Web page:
It's hard to create anything commemorating the Sept. 11, 2001, terror attacks without stirring up some degree of controversy.
The 9/11 memorial's design and construction were bound to be controversial, given the emotional delicacy of the subject.
Oliver Stone's new movie "World Trade Center" seems designed to be controversial.
Tara Modlin, a former competitive skater and the founder of the 9/11 Families Give Back Fund, which raises charity money with an annual celebrity ice skating show, says she was caught off guard, however, by the response to her free 9/11-theme activity book.
The book - which includes trivia questions, word games, and a connect-the-dots picture for school kids - is raising eyebrows for potentially trivializing the terror attacks as the fifth anniversary approaches.
Modlin says people who find the coupling of word games and the 9/11 attacks for children over age 4 a bit presumptuous for a nonprofit aren't getting the point of the exercise.
"They don't understand what we're trying to do," she said. "We are trying to inspire kids to ask questions of their elders. That's all that we can ask for. In kids' terms, you can say there were two important buildings in New York. And we are emphasizing the many, many heroes, and that thousands were saved. We are trying to focus on that."
The connect-the-dots exercise, when completed, reveals the pre-9/11 New York skyline. A word puzzle is solved to reveal answers like "Giuliani," "Taliban," and "George Bush."
A math quiz exposes some of the curiosities of the number 11.
"After 9/11/01, people noticed relationships between the number 11 and the attacks."
For instance, Question 2 points out that Sept. 11 has nine letters and two numbers. Add them up and you get 11. Question 3 points out that Sept. 11 is the 254th day of the year - 2+5+4=11.
Sure, the kids are doing a little addition, but the numerology may be suspect.
Helping Kids Understand the Tragedy?
The purpose of the 9/11 Families Give Back Fund is "to maintain awareness of the 9/11/01 tragedy among current and future generations of young Americans via the creation and distribution of age-appropriate booklets and other publications, as well as through the production of special events," according to a statement in the activity book.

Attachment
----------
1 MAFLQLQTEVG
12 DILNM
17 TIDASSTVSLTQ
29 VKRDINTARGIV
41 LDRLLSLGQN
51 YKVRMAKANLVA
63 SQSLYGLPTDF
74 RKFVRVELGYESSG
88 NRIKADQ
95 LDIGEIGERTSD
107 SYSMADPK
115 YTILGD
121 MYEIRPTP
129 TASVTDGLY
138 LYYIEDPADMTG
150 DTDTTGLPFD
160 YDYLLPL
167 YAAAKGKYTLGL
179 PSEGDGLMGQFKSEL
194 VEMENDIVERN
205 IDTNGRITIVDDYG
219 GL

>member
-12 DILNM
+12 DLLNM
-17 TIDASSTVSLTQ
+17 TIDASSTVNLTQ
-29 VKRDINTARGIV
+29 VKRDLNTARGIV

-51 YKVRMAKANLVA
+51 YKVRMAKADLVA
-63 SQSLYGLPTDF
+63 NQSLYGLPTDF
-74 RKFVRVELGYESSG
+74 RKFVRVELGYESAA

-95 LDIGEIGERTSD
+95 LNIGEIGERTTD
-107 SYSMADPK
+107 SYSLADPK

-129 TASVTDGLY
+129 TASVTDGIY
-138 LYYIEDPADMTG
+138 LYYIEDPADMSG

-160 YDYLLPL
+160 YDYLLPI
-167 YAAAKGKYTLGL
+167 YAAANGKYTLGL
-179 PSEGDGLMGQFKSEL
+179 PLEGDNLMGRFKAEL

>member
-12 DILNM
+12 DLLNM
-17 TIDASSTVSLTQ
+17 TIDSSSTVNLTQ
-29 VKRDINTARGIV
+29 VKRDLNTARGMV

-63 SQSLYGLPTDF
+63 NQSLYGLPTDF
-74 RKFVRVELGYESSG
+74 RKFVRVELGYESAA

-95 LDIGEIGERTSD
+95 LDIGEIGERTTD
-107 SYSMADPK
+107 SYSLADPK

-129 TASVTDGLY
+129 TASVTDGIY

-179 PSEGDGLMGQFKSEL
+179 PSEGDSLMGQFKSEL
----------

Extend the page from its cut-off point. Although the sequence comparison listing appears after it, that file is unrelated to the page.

The activity book, which is still in the works, will be the first such publication.
Advance copies, however, have been distributed at ice skating rinks.
It's an activity book for kids, according to the book, ages "4 and up" - kids so young they probably wouldn't remember the attacks, even if they were alive when they happened.
This is also the main problem with the book, according to Demy Kamboukos, who has a doctoral degree in child psychology and is the research director of the Families Forward Program in the Institute for Trauma and Stress at the New York University Child Study Center.
"My concern is that younger kids won't understand the importance of what happened. Four- and 5-year-olds are not at that cognitive level," Kamboukos said, though she thinks the educational sentiment behind the book is admirable.
"Children 4 to 7 [years old] probably don't have the cognitive abilities to deal with the issues of death and the permanence of death."
Kamboukos, whose organization provides help to the spouses and children of people who died in the terror attacks, agrees that, especially around the 9/11 anniversary, the images of the terror attacks are so pervasive that it becomes impossible to entirely shield children and control what they learn.
Her advice is to monitor what kids watch in the media and be available to answer their questions simply and directly.
Kamboukos worries that allowing smaller children to associate the attacks with word games and connect-the-dots could trivialize the events for children who don't have firsthand memory of them.
Regardless of how one feels about the activity book, Modlin's charitable efforts started in the right place.
After the terror attacks, Modlin organized a celebrity ice skating show called "Stars, Stripes and Skates" as a fundraiser.
Nancy Kerrigan was there, and other figure skating greats, such as Sarah Hughes and Todd Eldredge, have taken part as well.
Proceeds went to helping find those missing in the attacks. The event was a success, raising $200,000, and "Stars, Stripes and Skates" has become an annual event, grossing close to $500,000 since 2001, according to www.starsstripesandskates.org.
This year's event is slated for Oct. 22.
In addition to the activity book, the 9/11 Families Give Back Fund sends kids to baseball games with firefighters and police officers.
"They might not even have anything to do with 9/11, but they can ask the police officer what happened that day. And that makes the kids more aware," Modlin said.
A New Jersey blogger who got a copy of the activity book at his niece's ice skating event that was sponsored by the 9/11 Families Give Back Fund scanned the booklet and put it on the Internet.
On the Web site http://asphalteden.livejournal.com/169350.html, he supplied the following caption, "I wish I could tell you that this is a tacky parody. Please note that it is appropriate 'for ages 4 & up.' I think we can all agree that any commentary I might write seems unnecessary. Yes, we live here."
Modlin is not deterred. She plans to tinker some more with the activity books and hopefully run them in color for distribution at events sponsored by 9/11 Families Give Back Fund.